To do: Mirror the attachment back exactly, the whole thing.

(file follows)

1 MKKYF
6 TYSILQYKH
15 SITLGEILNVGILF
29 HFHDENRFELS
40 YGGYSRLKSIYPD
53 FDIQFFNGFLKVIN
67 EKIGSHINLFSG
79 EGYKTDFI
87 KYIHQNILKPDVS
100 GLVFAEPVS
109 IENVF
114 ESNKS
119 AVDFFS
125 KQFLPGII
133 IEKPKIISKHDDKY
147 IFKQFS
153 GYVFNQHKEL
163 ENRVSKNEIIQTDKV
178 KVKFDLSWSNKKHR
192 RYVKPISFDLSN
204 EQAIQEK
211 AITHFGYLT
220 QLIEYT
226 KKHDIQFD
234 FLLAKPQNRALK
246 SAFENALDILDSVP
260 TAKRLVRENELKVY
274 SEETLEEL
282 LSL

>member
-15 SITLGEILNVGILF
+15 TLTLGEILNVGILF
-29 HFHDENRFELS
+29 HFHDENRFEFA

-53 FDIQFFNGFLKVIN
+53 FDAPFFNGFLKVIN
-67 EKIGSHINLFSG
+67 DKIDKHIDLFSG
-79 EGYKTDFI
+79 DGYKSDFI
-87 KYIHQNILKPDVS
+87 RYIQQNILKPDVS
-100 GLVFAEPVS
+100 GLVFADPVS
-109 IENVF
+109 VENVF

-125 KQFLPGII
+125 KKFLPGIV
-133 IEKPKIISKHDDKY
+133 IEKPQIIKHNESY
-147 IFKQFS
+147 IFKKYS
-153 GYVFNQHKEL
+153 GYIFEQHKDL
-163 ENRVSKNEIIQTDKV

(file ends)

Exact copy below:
1 MKKYF
6 TYSILQYKH
15 SITLGEILNVGILF
29 HFHDENRFELS
40 YGGYSRLKSIYPD
53 FDIQFFNGFLKVIN
67 EKIGSHINLFSG
79 EGYKTDFI
87 KYIHQNILKPDVS
100 GLVFAEPVS
109 IENVF
114 ESNKS
119 AVDFFS
125 KQFLPGII
133 IEKPKIISKHDDKY
147 IFKQFS
153 GYVFNQHKEL
163 ENRVSKNEIIQTDKV
178 KVKFDLSWSNKKHR
192 RYVKPISFDLSN
204 EQAIQEK
211 AITHFGYLT
220 QLIEYT
226 KKHDIQFD
234 FLLAKPQNRALK
246 SAFENALDILDSVP
260 TAKRLVRENELKVY
274 SEETLEEL
282 LSL

>member
-15 SITLGEILNVGILF
+15 TLTLGEILNVGILF
-29 HFHDENRFELS
+29 HFHDENRFEFA

-53 FDIQFFNGFLKVIN
+53 FDAPFFNGFLKVIN
-67 EKIGSHINLFSG
+67 DKIDKHIDLFSG
-79 EGYKTDFI
+79 DGYKSDFI
-87 KYIHQNILKPDVS
+87 RYIQQNILKPDVS
-100 GLVFAEPVS
+100 GLVFADPVS
-109 IENVF
+109 VENVF

-125 KQFLPGII
+125 KKFLPGIV
-133 IEKPKIISKHDDKY
+133 IEKPQIIKHNESY
-147 IFKQFS
+147 IFKKYS
-153 GYVFNQHKEL
+153 GYIFEQHKDL
-163 ENRVSKNEIIQTDKV